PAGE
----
An electronic cheque which eliminates the need for costly processing by banks but preserves the simplicity and ease of a traditional cheque book has been designed by a team from York, Newcastle and Northumbria universities.
The ‘digital cheque book’ is part of world-leading research at Newcastle University relating to ageing and health. According to Age UK, over 70 per cent of people over 65 still frequently use cheques.
The system devised by the project team, which is funded by the RCUK Digital Economy theme, led by EPSRC, uses a cheque book identical to those currently issued by banks. The only difference is that each cheque has a greyish background – which is in fact billions of tiny dots laid out in a specific pattern.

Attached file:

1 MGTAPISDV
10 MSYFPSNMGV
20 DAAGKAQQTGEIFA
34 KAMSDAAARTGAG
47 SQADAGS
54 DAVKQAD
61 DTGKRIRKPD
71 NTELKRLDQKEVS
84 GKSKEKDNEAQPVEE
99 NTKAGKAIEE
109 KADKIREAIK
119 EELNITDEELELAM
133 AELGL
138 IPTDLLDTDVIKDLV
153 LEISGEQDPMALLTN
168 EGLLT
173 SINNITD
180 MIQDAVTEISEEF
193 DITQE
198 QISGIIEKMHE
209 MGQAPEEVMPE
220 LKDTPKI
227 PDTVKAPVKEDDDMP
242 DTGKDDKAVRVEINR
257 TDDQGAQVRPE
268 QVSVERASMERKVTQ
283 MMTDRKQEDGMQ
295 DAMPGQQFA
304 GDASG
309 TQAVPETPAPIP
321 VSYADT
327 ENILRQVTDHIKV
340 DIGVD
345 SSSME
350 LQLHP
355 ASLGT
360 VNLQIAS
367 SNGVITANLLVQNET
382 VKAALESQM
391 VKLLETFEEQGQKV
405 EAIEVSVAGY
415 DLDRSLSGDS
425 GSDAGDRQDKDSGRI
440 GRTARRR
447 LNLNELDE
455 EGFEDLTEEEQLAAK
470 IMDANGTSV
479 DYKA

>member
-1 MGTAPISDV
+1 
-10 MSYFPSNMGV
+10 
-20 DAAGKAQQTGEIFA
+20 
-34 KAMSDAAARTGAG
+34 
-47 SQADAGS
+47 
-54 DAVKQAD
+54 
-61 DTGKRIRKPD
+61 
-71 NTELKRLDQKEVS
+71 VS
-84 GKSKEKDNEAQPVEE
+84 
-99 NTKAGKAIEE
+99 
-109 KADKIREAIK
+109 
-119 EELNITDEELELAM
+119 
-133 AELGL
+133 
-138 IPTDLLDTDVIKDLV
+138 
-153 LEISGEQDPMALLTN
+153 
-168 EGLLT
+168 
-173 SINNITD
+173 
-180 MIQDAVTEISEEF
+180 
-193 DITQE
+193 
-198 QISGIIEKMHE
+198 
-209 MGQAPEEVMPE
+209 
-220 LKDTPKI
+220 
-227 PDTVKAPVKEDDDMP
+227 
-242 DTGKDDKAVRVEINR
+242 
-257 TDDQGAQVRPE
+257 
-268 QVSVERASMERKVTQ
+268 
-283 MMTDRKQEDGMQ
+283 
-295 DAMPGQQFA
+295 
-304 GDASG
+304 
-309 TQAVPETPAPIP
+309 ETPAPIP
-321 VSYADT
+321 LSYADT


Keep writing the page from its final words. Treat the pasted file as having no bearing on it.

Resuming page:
Using widely available digital pens, a camera in the pen ‘tracks’ the cheque as it’s written. Once complete, the account holder ticks a box – the only difference from a normal cheque – and the information is transmitted directly to the payee’s bank account.
Newcastle University’s Dr John Vines says: "The beauty of this system is that it provides a safe and cheap electronic transaction for the banks but it’s a physical paper-based transaction for the customer."
For further details visit:
and page 7 of the latest edition of Pioneer, the magazine of the Engineering and Physical Sciences Research Council.
published on: 16th July 2012